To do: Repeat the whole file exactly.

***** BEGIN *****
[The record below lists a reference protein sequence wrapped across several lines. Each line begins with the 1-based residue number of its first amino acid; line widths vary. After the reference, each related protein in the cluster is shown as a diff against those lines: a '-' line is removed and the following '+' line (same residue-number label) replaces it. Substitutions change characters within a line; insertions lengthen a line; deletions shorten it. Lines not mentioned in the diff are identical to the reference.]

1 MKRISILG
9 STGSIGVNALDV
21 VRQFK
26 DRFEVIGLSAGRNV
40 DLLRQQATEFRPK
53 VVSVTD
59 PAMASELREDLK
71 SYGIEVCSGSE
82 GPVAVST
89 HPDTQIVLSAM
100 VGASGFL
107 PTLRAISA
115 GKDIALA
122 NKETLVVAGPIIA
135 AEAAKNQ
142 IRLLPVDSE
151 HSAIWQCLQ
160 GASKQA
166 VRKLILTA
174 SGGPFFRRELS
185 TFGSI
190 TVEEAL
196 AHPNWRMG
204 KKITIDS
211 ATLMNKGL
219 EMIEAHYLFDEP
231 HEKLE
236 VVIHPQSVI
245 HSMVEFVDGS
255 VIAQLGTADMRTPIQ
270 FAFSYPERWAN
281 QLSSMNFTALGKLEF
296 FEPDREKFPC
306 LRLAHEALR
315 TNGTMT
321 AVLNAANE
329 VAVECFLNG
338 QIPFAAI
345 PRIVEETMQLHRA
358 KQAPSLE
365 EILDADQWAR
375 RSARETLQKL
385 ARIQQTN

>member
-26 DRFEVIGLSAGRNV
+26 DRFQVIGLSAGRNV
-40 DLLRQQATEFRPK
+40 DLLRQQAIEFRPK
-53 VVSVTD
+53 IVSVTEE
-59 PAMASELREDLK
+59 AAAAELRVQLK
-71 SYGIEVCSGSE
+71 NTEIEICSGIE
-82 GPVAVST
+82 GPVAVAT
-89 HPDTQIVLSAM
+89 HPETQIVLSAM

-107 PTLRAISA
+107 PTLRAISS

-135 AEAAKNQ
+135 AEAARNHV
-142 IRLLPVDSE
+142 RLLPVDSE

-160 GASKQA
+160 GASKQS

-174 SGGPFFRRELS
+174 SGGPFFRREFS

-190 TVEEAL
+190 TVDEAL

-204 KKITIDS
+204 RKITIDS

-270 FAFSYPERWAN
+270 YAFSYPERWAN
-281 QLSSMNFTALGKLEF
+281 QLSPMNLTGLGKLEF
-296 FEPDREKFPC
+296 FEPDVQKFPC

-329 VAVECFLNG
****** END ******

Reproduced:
[The record below lists a reference protein sequence wrapped across several lines. Each line begins with the 1-based residue number of its first amino acid; line widths vary. After the reference, each related protein in the cluster is shown as a diff against those lines: a '-' line is removed and the following '+' line (same residue-number label) replaces it. Substitutions change characters within a line; insertions lengthen a line; deletions shorten it. Lines not mentioned in the diff are identical to the reference.]

1 MKRISILG
9 STGSIGVNALDV
21 VRQFK
26 DRFEVIGLSAGRNV
40 DLLRQQATEFRPK
53 VVSVTD
59 PAMASELREDLK
71 SYGIEVCSGSE
82 GPVAVST
89 HPDTQIVLSAM
100 VGASGFL
107 PTLRAISA
115 GKDIALA
122 NKETLVVAGPIIA
135 AEAAKNQ
142 IRLLPVDSE
151 HSAIWQCLQ
160 GASKQA
166 VRKLILTA
174 SGGPFFRRELS
185 TFGSI
190 TVEEAL
196 AHPNWRMG
204 KKITIDS
211 ATLMNKGL
219 EMIEAHYLFDEP
231 HEKLE
236 VVIHPQSVI
245 HSMVEFVDGS
255 VIAQLGTADMRTPIQ
270 FAFSYPERWAN
281 QLSSMNFTALGKLEF
296 FEPDREKFPC
306 LRLAHEALR
315 TNGTMT
321 AVLNAANE
329 VAVECFLNG
338 QIPFAAI
345 PRIVEETMQLHRA
358 KQAPSLE
365 EILDADQWAR
375 RSARETLQKL
385 ARIQQTN

>member
-26 DRFEVIGLSAGRNV
+26 DRFQVIGLSAGRNV
-40 DLLRQQATEFRPK
+40 DLLRQQAIEFRPK
-53 VVSVTD
+53 IVSVTEE
-59 PAMASELREDLK
+59 AAAAELRVQLK
-71 SYGIEVCSGSE
+71 NTEIEICSGIE
-82 GPVAVST
+82 GPVAVAT
-89 HPDTQIVLSAM
+89 HPETQIVLSAM

-107 PTLRAISA
+107 PTLRAISS

-135 AEAAKNQ
+135 AEAARNHV
-142 IRLLPVDSE
+142 RLLPVDSE

-160 GASKQA
+160 GASKQS

-174 SGGPFFRRELS
+174 SGGPFFRREFS

-190 TVEEAL
+190 TVDEAL

-204 KKITIDS
+204 RKITIDS

-270 FAFSYPERWAN
+270 YAFSYPERWAN
-281 QLSSMNFTALGKLEF
+281 QLSPMNLTGLGKLEF
-296 FEPDREKFPC
+296 FEPDVQKFPC

-329 VAVECFLNG